Senator Kissel Opposes Tax Increases

September 1, 2009

Senator John A. Kissel (R-Enfield) early this morning cast his vote in opposition to the budget proposal estimated to raise taxes $1.2 billion dollars.

“While there were portions of this budget I was very happy about,” said Sen. Kissel, “I could not vote for a plan that would actually increase total state spending from this year’s level at a time when every household is cutting back and we are already running one of the highest per capita budget deficits in the country. I certainly don’t want to see the safety net of social services that so many folks in Connecticut rely on damaged, but we also need to live within our means.”

The budget that passed at 2:30 am this morning increases the income tax on single filers making above $500,000 and joint filers making about $1,000,000, the cigarette tax from $2 per pack to $3 per pack, and raises, often doubles, dozens of fees. The bill also purports to reduce the sales tax from 6% to 5.5%, but only if monthly revenue estimates are met.

“I was pleased to see funding for Dial-A-Ride and Family Resource Centers preserved as those are two services many of my constituents rely on and they carry relatively small fiscal notes. I also proposed raising reimbursement rates by 5% for adult day centers like Enfield Adult Day Center and the Felician Sisters Adult Day Care this year, and that desperately needed adjustment was included. That said, above and beyond the tax and fee increases the budget sets us up for a hard day of reckoning in 2012. The majority borrowed over $900 million to pay for last fiscal year’s deficit but the bonds don’t start having to be paid for until 2012, with a huge interest rate. The Federal stimulus won’t be there in 2012. The Rainy Day Fund is being totally wiped out. We’ll be $4 billion in the red come 2012 before we spend one dollar on vital program. That’s irresponsible. There are still many areas of cuts I had hoped our majority party would visit, but unfortunately, they weren’t able to actually shrink government. We’ve been postponing difficult financial decisions for far too long and with each year our options get worse and worse.”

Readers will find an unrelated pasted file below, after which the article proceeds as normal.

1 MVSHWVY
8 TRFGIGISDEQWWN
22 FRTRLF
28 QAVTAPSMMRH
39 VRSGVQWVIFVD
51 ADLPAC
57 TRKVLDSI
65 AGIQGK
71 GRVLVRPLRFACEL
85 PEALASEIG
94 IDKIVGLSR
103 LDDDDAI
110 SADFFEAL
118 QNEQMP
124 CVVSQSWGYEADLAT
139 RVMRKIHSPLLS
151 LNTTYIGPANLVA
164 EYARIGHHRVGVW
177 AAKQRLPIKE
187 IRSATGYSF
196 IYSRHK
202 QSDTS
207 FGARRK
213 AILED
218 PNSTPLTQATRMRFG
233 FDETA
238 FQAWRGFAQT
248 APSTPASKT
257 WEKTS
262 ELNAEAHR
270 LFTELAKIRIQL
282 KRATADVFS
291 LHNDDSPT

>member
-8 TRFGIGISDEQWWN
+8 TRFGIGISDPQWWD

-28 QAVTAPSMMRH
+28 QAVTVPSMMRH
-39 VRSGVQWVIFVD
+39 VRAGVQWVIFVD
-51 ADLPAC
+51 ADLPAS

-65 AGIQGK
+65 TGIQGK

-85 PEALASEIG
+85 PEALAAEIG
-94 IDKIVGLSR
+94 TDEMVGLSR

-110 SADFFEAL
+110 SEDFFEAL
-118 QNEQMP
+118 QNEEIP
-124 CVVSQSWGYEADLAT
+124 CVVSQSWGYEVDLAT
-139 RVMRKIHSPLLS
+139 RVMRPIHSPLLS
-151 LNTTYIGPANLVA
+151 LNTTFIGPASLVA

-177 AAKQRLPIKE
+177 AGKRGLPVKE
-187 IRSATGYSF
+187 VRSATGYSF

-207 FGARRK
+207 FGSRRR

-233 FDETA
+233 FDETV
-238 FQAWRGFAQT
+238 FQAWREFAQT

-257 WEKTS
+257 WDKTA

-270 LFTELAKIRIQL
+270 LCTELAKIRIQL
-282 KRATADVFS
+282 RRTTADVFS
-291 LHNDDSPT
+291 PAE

The budget, which passed both the House and Senate in the early morning hours, will be before Governor Rell for her signature. She has not indicated whether she will sign the bill or just allow it to become law, but she is not expected to veto it.

“I was hoping that given this difficult recession we would use this as an opportunity to reinvent a more affordable state government. Someday we’ll have to do that, but this year the majority just kicked the can down the road, and that’s why, on balance, I could not support this budget.” Senator Kissel concluded.